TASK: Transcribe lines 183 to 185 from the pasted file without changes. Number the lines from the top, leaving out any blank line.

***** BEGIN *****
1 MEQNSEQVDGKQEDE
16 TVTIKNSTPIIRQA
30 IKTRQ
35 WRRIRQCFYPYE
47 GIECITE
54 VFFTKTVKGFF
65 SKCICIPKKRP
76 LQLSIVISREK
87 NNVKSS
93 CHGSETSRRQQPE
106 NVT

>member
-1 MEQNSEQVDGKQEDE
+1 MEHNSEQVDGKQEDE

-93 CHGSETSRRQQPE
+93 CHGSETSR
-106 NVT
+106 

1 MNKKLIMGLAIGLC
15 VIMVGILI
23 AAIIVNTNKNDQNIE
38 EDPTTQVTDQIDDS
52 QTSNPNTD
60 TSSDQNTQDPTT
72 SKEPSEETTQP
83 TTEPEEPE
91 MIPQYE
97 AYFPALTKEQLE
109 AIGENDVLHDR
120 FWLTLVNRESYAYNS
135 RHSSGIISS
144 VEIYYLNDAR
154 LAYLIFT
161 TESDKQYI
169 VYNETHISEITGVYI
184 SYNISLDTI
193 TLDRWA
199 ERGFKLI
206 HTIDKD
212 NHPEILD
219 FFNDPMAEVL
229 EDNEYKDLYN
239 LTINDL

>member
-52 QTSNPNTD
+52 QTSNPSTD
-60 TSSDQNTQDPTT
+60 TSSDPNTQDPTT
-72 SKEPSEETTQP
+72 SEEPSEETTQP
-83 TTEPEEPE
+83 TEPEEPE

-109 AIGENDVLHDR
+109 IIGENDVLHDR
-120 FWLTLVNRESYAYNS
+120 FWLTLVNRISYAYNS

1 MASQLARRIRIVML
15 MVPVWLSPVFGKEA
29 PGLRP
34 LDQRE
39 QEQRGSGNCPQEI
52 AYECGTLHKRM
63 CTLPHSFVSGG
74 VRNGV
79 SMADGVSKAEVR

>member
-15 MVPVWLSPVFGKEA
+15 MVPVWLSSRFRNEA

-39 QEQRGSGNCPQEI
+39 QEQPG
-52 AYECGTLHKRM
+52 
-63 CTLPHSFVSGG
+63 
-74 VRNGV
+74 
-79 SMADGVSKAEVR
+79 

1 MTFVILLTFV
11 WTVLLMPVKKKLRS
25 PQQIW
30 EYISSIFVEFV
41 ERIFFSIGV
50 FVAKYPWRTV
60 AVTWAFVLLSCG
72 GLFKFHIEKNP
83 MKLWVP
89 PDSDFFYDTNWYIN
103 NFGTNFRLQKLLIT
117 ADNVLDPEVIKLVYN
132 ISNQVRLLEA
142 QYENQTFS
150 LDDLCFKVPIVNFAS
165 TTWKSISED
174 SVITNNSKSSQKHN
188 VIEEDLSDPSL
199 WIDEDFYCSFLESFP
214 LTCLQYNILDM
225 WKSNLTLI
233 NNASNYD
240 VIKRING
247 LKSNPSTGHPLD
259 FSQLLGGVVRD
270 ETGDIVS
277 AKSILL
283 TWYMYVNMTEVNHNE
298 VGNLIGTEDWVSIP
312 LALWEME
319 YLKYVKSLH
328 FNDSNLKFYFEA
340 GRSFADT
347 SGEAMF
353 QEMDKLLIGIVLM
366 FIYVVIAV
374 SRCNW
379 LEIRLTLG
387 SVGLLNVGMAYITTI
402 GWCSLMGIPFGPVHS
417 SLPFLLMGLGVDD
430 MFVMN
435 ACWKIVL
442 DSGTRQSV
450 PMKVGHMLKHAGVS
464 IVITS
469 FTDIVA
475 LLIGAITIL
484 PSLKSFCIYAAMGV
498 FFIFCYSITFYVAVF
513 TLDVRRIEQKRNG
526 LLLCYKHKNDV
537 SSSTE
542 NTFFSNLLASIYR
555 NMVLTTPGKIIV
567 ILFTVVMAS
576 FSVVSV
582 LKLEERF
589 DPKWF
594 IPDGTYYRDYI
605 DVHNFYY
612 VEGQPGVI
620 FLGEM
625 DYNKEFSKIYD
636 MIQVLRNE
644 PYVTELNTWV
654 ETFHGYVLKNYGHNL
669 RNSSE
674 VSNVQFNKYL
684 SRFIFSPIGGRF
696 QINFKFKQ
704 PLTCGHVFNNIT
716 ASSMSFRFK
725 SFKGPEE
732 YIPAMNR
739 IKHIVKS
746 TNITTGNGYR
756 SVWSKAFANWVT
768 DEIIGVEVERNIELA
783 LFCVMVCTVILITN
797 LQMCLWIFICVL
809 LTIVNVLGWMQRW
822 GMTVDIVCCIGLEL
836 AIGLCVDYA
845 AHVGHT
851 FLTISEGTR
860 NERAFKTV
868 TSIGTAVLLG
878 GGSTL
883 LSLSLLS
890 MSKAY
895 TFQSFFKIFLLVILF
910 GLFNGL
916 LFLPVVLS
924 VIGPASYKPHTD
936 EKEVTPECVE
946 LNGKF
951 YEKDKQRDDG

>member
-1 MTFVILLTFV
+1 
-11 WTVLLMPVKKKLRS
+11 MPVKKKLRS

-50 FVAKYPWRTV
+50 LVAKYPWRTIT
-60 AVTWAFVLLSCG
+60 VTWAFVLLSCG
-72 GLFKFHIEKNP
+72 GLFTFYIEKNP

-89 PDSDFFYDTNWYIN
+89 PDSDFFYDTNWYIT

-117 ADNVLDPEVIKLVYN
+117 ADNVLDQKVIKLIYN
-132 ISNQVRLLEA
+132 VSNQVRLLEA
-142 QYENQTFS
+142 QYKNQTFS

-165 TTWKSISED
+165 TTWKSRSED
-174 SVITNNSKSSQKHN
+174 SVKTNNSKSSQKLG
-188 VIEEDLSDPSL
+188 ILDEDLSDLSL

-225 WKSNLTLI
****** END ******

+50 LVAKYPWRTIT
-60 AVTWAFVLLSCG
+60 VTWAFVLLSCG